PassMyWill Sends Out Your Passwords After You Die

After we die, our social networking profiles, bank accounts and email passwords are lost to anyone who might need them. If you want to ensure your digital identity is destroyed or passed on appropriately, PassMyWill will send out emails with your passwords.PassMyWill is a free service that will check in with Facebook and Twitter to see if you're alive and posting updates, if you don't appear to be active, it will send you an email to confirm your death, then it sends out emails to everyone on your list if you don't respond. You can include whatever passwords you like, whether it's email, Facebook or anything else. It's not just wilfully giving out passwords though; recipients will need a key to unlock them, which you'll have to give to them before you pass on.

PassMyWill [via TechCrunch]


    My password?


    Nothing would ever go wrong with this sort of sites. None. What-so-ever.

    Again. LOL.

      Lifehacker presented the perfect solution with the Master Information Kit
      which can be stored on a USB. Password protect it and let your better half know of its existence.

    What could possibly go wrong?

    I was prepared to slam the service, but they've thought it through quite well.

    1) They don't store your passwords on their servers, it generates an encrypted file that you store on your own computer. They do, however, keep a copy of your encryption key.
    2) If they decide you're dead (they don't give many specifics), they send an email to whoever you've specified.
    3) The email does not contain the key, it contains an explanation of how to generate the key. The examples they give are 'my credit card number' and 'my SSN', but you could use any text.
    4) The person who receives the key needs access to your encrypted password file, wherever you saved it.

    In theory, this is fairly secure. If you do it the recommended way, whoever the email goes to will still need your credit card number and physical access to your computer to get into those passwords. It's two-factor authentication where both factors should only be available to a loved one.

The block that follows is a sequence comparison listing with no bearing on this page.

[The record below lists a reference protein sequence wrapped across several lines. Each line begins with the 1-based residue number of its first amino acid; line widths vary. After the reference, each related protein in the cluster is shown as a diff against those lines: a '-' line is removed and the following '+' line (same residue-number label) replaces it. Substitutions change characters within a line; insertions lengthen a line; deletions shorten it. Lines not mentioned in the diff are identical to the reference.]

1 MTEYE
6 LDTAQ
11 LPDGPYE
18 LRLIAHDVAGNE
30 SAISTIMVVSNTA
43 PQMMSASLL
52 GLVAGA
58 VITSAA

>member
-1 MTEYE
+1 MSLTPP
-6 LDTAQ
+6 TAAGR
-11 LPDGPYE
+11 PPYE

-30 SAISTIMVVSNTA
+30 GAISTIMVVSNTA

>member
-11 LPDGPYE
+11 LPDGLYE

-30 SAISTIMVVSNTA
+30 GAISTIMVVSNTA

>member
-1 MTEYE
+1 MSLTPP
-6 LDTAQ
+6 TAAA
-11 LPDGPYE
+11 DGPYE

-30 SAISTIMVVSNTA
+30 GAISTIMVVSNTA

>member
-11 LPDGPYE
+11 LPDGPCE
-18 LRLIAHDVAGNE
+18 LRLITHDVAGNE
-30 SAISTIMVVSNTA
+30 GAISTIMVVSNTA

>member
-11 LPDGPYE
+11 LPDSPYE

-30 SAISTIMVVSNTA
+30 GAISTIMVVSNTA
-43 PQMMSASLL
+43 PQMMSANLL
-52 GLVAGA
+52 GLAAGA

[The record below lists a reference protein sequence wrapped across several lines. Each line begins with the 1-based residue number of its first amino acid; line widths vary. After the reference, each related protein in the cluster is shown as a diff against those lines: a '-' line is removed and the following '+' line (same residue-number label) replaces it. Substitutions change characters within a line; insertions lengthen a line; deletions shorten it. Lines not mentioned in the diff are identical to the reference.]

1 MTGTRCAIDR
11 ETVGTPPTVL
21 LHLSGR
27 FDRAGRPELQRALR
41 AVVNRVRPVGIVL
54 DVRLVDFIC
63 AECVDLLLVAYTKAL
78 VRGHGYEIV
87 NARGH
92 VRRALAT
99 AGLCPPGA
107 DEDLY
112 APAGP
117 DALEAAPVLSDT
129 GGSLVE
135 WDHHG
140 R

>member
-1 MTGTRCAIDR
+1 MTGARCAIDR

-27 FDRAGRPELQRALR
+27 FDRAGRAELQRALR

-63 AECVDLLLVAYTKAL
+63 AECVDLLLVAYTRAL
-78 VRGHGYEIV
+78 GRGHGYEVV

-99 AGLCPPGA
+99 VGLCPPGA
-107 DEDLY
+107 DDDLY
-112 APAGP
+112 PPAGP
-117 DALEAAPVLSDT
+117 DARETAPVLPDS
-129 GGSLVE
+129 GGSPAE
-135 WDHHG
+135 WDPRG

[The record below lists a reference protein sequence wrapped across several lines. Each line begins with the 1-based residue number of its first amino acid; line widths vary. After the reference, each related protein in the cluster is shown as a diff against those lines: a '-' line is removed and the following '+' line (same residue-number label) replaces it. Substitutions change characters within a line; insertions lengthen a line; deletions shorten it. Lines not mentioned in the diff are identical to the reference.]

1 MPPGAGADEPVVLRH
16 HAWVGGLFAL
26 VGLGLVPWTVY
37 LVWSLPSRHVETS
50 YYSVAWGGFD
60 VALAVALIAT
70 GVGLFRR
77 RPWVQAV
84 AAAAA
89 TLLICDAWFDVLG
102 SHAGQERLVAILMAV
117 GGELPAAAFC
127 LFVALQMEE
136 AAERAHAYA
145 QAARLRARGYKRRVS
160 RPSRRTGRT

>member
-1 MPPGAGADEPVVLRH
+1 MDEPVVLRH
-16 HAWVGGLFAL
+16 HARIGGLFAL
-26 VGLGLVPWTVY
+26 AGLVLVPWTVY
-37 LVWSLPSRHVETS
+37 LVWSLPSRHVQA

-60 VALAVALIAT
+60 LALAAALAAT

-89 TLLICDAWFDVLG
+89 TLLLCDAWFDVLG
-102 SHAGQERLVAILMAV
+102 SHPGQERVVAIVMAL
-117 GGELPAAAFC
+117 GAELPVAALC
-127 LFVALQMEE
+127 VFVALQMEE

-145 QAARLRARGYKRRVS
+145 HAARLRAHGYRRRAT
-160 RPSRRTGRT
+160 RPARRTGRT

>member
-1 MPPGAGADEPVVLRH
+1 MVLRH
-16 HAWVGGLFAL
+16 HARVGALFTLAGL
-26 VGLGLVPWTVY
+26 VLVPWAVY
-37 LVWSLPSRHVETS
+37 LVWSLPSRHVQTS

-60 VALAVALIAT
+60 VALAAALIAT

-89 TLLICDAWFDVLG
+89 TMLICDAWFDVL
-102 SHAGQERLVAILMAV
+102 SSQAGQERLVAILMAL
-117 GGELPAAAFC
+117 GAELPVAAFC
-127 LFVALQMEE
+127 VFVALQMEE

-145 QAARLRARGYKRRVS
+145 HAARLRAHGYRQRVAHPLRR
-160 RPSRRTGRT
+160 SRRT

- I have no idea how they encrypt the filemanage their servers, so I have no idea about any security leaks that way.
    - It depends largely on how you use it. if your encryption key is '123456' or you include it in the text of the email, it gets way less secure.
    - You have to connect with them via facebook and twitter for them to see you're still alive, so they'll have access to a bunch of your account information.

    This good if we have big company online :)

    Any service offering to keep all your online credentials should be viewed skeptically. The site is supposed to only keep your encrypted data, but has a reputable third-party verified how this works?

    A quick glance at their website raises some security flags:

    The site does not use a secure connection, yet it's suggesting that users enter social security and credit card numbers.

    The site also suggest users use a social security number or credit card number as an encryption key.

    The site also asks you to save a plain text email body to send when you die and it again suggest using social security or credit card.

    Their intent may have been for users to actually enter "SSN" into the email, but they've made no attempts to tell users otherwise. Because of this, all these suggestions makes us wonder if someone is going to be harvesting these when users enter the numbers as part of a plain text email notification.

    What a great idea! I've often wondered about what would happen to all of my accounts...

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